These “second-chance singles” don’t always chart higher than their original chart runs (like the Moving Pictures, Peter Gabriel and Billy Idol singles mentioned above), but lots of times they do.  UB40’s “Red Red Wine” originally peaked at No. 34 in March 1984, but in a re-release (after being performed at Nelson Mandela’s 70th Birthday Concert in 1988), the album version of their Neil Diamond cover spent a week at No. 1 in October 1988.  And, the original version of The Pointer Sisters’ classic, “I’m So Excited,” stalled at No. 30 in late 1982, but after being remixed for their 1984 album, BREAK OUT, the song was reissued and did break out, reaching No. 9 on the Hot 100 about two years later.

red red wine

And, sometimes, “second-chance singles” get another shot at the Hot 100 for multiple reasons.  In the case of Paul Simon’s “You Can Call Me Al,” its success can be attributed to growing praise and sales for its brilliant parent album, GRACELAND (and its big Album Of The Year Grammy Award), and a smart change in music videos.

“You Can Call Me Al” (a song about someone going through a midlife crisis), the first single released from GRACELAND, debuted on the BILLBOARD Hot 100 at No. 83 in early August 1986, about a month before the album was released.  The original video for “You Can Call Me Al” was a performance Paul Simon gave (in the perspective of a video monitor) during a monologue when he hosted SATURDAY NIGHT LIVE. 


Well, Paul Simon wasn’t happy with the video, which didn’t seem to attract many fans to buy the record, and GRACELAND had just been released (and wasn’t the brilliant classic most people associate with it now).  “You Can Call Me Al” spent a couple of weeks at No. 44 in September and October, and dropped off the chart in November 1986 after 14 weeks.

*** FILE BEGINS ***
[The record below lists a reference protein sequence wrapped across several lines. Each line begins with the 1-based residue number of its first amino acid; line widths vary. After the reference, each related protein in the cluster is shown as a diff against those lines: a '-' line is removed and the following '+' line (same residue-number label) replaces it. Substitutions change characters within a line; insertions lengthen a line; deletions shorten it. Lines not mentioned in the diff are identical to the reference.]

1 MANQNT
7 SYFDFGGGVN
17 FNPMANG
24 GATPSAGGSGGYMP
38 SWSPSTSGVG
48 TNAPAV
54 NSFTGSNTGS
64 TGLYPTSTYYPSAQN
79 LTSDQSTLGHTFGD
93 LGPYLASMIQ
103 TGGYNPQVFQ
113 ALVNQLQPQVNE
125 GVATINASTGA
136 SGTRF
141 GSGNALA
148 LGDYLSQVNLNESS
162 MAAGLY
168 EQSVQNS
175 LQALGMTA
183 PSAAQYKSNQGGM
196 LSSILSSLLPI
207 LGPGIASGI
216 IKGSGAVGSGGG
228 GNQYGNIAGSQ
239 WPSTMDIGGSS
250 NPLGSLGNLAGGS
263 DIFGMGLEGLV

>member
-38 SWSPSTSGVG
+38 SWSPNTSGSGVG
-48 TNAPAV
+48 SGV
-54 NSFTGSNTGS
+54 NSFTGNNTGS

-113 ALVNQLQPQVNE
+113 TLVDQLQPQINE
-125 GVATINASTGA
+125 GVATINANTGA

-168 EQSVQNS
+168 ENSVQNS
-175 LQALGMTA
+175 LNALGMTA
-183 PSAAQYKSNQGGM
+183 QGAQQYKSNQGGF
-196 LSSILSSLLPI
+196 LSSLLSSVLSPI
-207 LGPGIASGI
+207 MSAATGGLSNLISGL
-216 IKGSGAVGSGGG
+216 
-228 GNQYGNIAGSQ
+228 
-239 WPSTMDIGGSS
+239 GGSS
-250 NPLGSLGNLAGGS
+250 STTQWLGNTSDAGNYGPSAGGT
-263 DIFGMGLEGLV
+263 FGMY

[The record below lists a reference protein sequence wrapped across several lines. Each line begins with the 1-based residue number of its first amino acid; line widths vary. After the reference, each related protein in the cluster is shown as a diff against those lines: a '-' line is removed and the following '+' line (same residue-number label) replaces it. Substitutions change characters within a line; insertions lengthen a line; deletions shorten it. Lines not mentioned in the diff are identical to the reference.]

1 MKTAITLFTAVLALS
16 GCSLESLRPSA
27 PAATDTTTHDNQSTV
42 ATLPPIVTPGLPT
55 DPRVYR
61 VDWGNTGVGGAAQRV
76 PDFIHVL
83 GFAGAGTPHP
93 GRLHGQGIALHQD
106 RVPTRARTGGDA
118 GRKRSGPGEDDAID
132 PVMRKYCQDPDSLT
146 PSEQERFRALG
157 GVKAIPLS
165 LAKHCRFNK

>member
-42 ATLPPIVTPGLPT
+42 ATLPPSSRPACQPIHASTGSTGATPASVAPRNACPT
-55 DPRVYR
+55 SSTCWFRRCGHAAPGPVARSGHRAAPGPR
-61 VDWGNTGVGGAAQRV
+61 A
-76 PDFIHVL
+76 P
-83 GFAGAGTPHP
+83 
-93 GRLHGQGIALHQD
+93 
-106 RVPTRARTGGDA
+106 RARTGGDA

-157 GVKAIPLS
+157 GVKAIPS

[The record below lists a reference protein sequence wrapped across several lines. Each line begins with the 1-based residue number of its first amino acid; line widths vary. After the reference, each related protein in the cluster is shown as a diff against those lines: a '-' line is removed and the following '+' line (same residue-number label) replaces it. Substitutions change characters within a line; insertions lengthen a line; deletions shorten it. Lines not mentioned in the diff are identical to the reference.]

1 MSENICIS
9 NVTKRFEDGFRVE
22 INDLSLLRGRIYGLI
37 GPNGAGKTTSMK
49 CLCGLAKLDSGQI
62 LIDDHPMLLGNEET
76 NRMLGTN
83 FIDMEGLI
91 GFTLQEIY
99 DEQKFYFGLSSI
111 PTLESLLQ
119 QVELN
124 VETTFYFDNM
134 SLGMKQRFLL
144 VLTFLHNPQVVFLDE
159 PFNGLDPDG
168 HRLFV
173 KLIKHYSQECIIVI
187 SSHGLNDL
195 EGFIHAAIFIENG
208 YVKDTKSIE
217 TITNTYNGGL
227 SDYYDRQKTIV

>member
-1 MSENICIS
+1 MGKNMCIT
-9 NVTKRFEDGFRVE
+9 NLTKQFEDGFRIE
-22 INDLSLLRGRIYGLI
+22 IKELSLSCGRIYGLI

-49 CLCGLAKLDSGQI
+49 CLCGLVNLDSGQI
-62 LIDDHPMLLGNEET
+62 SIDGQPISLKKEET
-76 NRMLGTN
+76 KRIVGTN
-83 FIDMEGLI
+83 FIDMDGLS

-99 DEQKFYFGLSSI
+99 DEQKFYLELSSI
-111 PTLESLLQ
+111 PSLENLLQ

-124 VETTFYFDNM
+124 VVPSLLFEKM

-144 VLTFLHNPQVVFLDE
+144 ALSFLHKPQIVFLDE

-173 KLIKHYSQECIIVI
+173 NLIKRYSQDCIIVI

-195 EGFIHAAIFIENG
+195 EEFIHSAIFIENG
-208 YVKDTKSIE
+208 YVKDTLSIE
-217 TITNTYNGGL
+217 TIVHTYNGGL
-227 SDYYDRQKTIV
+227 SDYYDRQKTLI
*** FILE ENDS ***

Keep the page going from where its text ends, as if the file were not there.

A new video was commissioned, and Paul Simon stayed with his friend and SNL creator, Lorne Michaels, to put together another video.  This one (one of my all-time favorite music videos) pairs Paul with another friend (and SNL alum), Chevy Chase, who lip-syncs Paul Simon’s vocals, leaving Paul to twiddle his thumbs, although Paul ends up lip-syncing his backing vocals throughout, and in the last 30 seconds of the video, the focus switches from Chevy to Paul (although Chevy almost takes Paul’s head off with a trumpet).  It’s an incredibly funny and smartly done video, and I think it resonated with fans, MTV watchers, and radio stations alike. 

al video

Paul Simon and his friend, Chevy Chase, from the hilarious video for “You Can Call Me Al.”

Between a hilarious new music video and a big Grammy win for GRACELAND in late February 1987, “You Can Call Me Al” re-entered the BILLBOARD Hot 100 in late March 1987 at No. 92.  About a month later, it surpassed its original No. 44 peak, and reached the Top 40.  About a month after that, it spent a couple of weeks at its (new) peak position of No. 23, departing the chart in early July 1987, with a total of 27 weeks spent on the Hot 100 (strangely enough, in its highe-charting second run, it spent one less week than the first chart run).  To date, it’s Paul Simon’s last Top 40 hit here in America.

you can call me al

Around the globe, “You Can Call Me Al” said, “You can call me a big hit in” Australia, Belgium, Ireland, New Zealand and South Africa (where it reached No. 2), plus the U.K. (No. 4), the Netherlands (No. 5), Finland (No. 9), France (No. 16) and Canada (No. 19). hyde park